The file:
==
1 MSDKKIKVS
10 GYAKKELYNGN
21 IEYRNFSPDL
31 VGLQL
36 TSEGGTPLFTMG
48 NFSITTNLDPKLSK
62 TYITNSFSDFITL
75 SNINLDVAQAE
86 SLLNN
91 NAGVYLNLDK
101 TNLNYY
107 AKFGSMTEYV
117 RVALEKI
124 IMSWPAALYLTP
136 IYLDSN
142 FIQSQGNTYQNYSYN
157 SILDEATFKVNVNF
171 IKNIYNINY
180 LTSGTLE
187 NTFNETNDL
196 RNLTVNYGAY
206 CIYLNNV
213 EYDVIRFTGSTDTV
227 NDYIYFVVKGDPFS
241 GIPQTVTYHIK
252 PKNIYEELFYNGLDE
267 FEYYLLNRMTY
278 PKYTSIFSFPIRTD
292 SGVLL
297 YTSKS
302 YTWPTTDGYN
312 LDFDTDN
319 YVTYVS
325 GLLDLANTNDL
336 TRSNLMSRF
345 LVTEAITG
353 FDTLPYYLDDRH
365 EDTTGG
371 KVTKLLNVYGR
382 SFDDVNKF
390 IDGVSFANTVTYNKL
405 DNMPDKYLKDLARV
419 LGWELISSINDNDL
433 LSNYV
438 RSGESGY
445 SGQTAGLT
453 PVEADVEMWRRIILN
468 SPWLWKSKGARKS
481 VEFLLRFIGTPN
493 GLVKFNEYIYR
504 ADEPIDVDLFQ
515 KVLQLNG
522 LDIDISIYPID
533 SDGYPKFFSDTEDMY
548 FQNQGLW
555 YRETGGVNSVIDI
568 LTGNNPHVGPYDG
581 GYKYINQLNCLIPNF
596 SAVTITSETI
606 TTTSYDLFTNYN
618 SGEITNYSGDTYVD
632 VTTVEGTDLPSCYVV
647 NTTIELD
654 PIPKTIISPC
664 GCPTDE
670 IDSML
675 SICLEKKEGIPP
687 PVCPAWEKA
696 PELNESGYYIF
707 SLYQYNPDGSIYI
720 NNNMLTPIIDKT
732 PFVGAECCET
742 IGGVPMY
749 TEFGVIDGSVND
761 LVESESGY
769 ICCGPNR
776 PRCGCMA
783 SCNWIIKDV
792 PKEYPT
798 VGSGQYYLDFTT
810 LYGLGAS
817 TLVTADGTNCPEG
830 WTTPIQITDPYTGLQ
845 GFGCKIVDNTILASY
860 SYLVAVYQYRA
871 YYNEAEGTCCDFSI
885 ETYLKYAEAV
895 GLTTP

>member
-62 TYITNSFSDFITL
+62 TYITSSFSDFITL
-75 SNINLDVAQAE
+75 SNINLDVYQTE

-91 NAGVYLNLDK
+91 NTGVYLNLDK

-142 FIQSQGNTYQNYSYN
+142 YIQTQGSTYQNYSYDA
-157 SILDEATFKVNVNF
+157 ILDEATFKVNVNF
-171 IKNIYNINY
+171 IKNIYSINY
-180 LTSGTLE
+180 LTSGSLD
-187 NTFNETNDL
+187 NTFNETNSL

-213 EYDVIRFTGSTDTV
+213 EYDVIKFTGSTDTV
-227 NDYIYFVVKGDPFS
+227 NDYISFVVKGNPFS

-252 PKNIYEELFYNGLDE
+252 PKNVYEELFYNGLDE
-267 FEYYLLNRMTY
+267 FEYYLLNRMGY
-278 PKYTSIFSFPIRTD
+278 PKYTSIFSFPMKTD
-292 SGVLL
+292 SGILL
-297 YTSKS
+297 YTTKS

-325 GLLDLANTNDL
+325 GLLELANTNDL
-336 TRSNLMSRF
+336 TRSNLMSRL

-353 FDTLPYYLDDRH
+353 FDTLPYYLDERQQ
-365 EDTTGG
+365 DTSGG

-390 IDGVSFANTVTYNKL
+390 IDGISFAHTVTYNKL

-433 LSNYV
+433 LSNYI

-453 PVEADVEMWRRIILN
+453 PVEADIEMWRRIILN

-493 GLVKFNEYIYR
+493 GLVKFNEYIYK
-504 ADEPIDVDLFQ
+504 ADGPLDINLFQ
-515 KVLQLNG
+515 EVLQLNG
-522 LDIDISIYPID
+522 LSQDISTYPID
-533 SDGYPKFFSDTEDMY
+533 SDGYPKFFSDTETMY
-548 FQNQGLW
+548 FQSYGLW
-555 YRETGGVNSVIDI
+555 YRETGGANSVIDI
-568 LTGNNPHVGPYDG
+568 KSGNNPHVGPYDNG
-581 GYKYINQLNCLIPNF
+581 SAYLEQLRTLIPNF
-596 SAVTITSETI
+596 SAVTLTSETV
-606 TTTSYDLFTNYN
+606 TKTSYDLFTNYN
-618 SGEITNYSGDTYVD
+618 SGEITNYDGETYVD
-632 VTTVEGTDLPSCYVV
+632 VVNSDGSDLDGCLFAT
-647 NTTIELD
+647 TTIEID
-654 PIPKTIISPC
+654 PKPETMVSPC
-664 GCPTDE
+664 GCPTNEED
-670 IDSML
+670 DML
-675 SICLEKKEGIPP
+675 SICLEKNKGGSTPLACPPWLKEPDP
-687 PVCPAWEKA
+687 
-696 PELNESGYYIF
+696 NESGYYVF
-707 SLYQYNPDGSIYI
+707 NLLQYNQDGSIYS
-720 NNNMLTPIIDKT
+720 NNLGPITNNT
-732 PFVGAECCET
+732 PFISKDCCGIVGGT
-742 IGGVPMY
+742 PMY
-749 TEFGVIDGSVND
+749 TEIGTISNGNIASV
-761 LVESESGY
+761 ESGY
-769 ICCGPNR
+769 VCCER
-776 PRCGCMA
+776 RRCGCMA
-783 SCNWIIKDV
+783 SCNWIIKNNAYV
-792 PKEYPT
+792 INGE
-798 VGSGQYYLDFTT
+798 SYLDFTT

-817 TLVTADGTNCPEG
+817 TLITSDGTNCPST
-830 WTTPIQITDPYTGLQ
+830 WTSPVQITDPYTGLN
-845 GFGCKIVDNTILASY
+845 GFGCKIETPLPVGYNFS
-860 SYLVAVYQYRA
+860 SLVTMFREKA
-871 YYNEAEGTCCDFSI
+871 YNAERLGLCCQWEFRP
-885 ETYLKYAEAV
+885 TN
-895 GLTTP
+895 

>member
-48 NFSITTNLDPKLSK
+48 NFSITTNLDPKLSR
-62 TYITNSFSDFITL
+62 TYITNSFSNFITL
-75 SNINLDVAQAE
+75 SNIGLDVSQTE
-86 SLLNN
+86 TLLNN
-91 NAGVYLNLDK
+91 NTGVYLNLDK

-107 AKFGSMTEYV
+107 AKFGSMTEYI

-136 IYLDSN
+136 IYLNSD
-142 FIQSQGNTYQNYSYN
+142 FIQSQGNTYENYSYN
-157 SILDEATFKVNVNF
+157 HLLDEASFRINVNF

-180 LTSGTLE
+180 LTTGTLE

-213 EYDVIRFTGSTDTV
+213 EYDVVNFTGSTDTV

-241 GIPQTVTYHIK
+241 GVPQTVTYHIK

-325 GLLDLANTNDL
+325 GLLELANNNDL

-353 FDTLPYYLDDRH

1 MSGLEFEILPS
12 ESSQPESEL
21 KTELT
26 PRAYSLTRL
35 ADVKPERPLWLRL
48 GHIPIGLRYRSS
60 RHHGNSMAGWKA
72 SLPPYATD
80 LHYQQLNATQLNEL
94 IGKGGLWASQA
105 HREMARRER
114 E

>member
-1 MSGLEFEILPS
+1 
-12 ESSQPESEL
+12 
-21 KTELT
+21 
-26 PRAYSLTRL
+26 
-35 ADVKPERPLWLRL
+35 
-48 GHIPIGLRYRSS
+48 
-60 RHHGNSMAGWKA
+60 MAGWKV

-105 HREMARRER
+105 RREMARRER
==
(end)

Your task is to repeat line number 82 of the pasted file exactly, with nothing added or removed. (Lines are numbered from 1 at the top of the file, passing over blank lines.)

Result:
817 TLVTADGTNCPEG